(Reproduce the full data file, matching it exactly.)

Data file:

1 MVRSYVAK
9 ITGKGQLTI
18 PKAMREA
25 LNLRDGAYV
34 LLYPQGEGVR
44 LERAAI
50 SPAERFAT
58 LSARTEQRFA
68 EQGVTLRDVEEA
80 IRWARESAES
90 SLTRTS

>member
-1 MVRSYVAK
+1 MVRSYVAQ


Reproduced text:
1 MVRSYVAK
9 ITGKGQLTI
18 PKAMREA
25 LNLRDGAYV
34 LLYPQGEGVR
44 LERAAI
50 SPAERFAT
58 LSARTEQRFA
68 EQGVTLRDVEEA
80 IRWARESAES
90 SLTRTS

>member
-1 MVRSYVAK
+1 MVRSYVAQ